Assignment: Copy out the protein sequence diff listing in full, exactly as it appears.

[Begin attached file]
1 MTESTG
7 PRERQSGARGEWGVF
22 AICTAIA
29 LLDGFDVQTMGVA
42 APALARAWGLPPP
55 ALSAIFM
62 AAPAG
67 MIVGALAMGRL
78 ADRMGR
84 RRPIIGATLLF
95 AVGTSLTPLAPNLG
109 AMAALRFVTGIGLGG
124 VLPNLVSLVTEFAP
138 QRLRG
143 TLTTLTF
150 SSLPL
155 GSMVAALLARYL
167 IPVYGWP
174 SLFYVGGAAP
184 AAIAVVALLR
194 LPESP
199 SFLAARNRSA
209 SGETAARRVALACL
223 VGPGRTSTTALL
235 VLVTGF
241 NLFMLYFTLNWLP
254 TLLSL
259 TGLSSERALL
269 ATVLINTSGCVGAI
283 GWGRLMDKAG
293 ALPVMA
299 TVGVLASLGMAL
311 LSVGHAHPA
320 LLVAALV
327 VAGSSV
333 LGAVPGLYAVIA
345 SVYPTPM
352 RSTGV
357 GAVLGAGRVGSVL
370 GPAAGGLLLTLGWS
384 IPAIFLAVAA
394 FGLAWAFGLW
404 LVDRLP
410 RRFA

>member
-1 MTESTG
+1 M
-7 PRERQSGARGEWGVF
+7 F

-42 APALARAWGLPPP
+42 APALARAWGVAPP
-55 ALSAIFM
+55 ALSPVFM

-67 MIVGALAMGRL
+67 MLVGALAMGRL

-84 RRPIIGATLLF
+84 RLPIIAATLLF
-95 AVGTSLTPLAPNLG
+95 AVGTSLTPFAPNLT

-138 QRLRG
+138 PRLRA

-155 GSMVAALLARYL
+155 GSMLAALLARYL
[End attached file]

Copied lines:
1 MTESTG
7 PRERQSGARGEWGVF
22 AICTAIA
29 LLDGFDVQTMGVA
42 APALARAWGLPPP
55 ALSAIFM
62 AAPAG
67 MIVGALAMGRL
78 ADRMGR
84 RRPIIGATLLF
95 AVGTSLTPLAPNLG
109 AMAALRFVTGIGLGG
124 VLPNLVSLVTEFAP
138 QRLRG
143 TLTTLTF
150 SSLPL
155 GSMVAALLARYL
167 IPVYGWP
174 SLFYVGGAAP
184 AAIAVVALLR
194 LPESP
199 SFLAARNRSA
209 SGETAARRVALACL
223 VGPGRTSTTALL
235 VLVTGF
241 NLFMLYFTLNWLP
254 TLLSL
259 TGLSSERALL
269 ATVLINTSGCVGAI
283 GWGRLMDKAG
293 ALPVMA
299 TVGVLASLGMAL
311 LSVGHAHPA
320 LLVAALV
327 VAGSSV
333 LGAVPGLYAVIA
345 SVYPTPM
352 RSTGV
357 GAVLGAGRVGSVL
370 GPAAGGLLLTLGWS
384 IPAIFLAVAA
394 FGLAWAFGLW
404 LVDRLP
410 RRFA

>member
-1 MTESTG
+1 M
-7 PRERQSGARGEWGVF
+7 F

-42 APALARAWGLPPP
+42 APALARAWGVAPP
-55 ALSAIFM
+55 ALSPVFM

-67 MIVGALAMGRL
+67 MLVGALAMGRL

-84 RRPIIGATLLF
+84 RLPIIAATLLF
-95 AVGTSLTPLAPNLG
+95 AVGTSLTPFAPNLT

-138 QRLRG
+138 PRLRA

-155 GSMVAALLARYL
+155 GSMLAALLARYL